How to build faster websites


Ahead of his talk at Generate London on 21 September we caught up with Patrick Hamann, a web performance engineer at Fastly, who is on a mission to build a faster web for all. 

What does your role at Fastly involve?
Patrick Hamann: Fastly is an edge cloud platform that underpins some of the world's largest brands. My role predominantly focuses on R&D; working with teams within Fastly to utilise client-side technologies and web standards to improve the performance and delivery of our products and – most importantly – our customers' services. Some current projects include initiatives around browser performance monitoring, metrics and Service Workers.

Before you joined Fastly, you spent time at both the Guardian and the Financial Times. How did they approach web performance?
PH: Performance is no longer a post-deploy add-on or checklist item. It needs to be a constant effort that every person in the organisation considers, from design through to delivery. This is something these news organisations realised very early on, introducing practices such as building monitoring infrastructure to measure and compare performance against competitors, prioritising the delivery of content over other features and utilising technologies like Service Workers. 

What's the biggest obstacle to a fast experience online right now?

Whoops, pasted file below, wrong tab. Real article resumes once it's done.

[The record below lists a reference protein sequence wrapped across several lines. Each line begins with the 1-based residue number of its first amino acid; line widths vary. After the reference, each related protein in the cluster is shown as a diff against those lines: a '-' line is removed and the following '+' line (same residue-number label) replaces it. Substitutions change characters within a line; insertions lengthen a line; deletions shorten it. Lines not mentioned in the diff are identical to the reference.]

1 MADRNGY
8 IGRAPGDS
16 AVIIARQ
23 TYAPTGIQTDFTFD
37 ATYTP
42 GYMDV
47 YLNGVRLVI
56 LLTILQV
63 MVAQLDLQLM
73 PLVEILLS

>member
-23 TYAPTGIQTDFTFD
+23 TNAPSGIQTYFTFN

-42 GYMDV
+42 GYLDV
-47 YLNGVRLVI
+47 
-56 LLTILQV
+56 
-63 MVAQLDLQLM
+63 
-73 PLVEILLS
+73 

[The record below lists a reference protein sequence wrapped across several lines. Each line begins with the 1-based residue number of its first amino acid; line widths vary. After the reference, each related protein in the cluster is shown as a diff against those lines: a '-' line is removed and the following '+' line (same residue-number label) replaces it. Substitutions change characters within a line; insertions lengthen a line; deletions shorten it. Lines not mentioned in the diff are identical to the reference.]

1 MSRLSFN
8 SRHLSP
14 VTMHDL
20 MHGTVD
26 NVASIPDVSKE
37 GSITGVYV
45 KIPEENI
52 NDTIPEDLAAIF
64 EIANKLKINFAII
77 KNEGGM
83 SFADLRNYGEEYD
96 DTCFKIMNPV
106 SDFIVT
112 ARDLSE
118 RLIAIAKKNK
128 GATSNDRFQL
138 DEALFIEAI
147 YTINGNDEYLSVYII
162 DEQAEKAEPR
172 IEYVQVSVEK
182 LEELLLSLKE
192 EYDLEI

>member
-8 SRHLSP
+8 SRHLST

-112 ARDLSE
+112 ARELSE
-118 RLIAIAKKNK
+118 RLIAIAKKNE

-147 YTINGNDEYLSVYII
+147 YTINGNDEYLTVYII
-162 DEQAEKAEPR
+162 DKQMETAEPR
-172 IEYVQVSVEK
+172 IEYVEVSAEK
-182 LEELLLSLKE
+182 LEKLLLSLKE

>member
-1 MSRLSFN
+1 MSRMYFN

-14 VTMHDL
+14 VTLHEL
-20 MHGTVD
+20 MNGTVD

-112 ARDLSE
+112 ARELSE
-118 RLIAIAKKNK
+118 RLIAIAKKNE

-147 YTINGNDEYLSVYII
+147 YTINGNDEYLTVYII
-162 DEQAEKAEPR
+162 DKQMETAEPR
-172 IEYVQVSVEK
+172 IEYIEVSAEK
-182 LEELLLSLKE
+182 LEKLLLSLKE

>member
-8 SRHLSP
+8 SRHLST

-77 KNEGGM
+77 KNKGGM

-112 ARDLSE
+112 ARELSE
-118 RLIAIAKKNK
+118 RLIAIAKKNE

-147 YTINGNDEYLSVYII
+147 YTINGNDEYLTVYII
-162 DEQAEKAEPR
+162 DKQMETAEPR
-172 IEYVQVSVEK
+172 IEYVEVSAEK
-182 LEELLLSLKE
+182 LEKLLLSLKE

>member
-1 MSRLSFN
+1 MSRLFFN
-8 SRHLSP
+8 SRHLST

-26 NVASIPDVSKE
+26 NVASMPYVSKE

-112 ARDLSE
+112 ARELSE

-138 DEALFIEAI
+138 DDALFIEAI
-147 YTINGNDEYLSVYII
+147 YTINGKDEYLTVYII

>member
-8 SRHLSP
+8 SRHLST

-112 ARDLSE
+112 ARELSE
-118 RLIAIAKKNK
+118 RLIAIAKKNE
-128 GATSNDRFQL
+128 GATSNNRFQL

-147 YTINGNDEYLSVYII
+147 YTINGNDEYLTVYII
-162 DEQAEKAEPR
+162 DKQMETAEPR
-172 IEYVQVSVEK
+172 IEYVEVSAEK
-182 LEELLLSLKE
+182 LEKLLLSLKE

PH: One word: JavaScript. I guess I should elaborate on this slightly: The web is at the peak of a JavaScript obesity crisis. The average web page now delivers around 500kb of script. Script which takes more than a second to just parse – let alone execute – on a low-powered device and greater than five seconds to get to a state which the user can interact with the page. Therefore, the only way to improve the user experience of our sites is to measure, optimise and reduce our JavaScript – above all else.

WebPageTest runs a free website speed test from multiple locations around the globe using real browsers and at real consumer connection speeds

What are your favourite tools to optimise web performance?
PH: I am a strong believer that you cannot optimise what you haven't yet measured. So my toolbox is heavily weighted to measurement and profiling tools. For synthetic measurement, I’ll always reach for WebPageTest and browser developer tools (network and performance panes) first. However, nothing beats measuring real user experiences too (R.U.M), so a good knowledge of the browser performance timing APIs helps as well.

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